Updating healthcare technology
Such technology includes lasers to identify the proteins expressed in the cell membrane, nanosensors that determine whether the cell is uptaking or excreting an ion such as potassium or calcium, biosensors to detect cancer markers, and atomic force microscopes that enable material to be handled on nanometre and nanonewton scales.
In short, a wide range of diagnostic systems have been designed that can more accurately detect the physiology and localization of a specific disease.
However, more knowledge is needed to perfect the process.
He states, “We are beginning to understand which biochemical, biophysical or mechanical signals activate cells to regenerate tissue.
Major challenges and opportunities will arise in the health sector in the future.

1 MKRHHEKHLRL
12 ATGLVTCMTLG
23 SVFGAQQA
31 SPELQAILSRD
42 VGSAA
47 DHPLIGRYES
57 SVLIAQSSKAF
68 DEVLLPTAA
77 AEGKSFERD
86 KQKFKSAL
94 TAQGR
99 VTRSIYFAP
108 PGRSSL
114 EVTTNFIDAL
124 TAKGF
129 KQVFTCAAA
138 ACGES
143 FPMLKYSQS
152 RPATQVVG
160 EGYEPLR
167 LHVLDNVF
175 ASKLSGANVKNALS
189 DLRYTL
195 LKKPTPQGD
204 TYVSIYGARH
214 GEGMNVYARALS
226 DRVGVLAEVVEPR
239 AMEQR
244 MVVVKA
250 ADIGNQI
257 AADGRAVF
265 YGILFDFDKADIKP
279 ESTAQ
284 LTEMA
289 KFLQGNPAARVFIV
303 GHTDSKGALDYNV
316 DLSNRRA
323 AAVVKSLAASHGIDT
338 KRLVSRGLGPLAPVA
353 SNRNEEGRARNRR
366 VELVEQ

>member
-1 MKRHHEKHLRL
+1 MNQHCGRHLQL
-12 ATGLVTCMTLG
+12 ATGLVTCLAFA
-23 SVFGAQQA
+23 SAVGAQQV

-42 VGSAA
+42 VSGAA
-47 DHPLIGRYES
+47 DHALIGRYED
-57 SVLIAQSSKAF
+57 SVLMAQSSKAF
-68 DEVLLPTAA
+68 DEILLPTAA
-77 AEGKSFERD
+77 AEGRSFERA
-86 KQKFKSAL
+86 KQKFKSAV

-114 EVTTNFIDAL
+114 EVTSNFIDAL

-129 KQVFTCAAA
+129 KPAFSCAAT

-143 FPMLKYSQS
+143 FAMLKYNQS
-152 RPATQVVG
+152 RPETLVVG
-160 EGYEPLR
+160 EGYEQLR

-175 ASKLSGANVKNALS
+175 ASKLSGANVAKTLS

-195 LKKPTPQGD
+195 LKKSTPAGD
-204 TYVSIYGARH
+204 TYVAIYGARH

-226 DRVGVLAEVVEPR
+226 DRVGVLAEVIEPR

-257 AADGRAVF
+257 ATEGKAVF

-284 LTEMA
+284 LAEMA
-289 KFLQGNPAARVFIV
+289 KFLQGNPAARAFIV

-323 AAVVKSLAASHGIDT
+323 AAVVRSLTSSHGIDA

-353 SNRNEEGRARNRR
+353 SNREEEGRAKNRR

Although sophisticated medical technology is already available in health systems in developed countries, further advances are constantly being made.
This enables action to be taken only when strictly necessary.
One of the aims of this project is to reduce the probability of drug administration errors, through a secure patient identification system that uses radiofrequency technology and also enables patients to be located in the health centre.
The researcher Josep Paradells explained that “the most interesting feature of these sensors, which are being placed in the hospital rooms and connected to each other by a mesh network (a wireless network with no infrastructure), is the fact that they configure themselves and collaborate with other sensors.
Support for hospital management The development of information and communication technology that is adapted to the hospital environment and remote healthcare has great potential for the future.
One application of this technology that is already being introduced in Mataró Hospital is a project in which the Wireless Networks Group (WNG) of the UPC’s Department of Telematics Engineering has participated.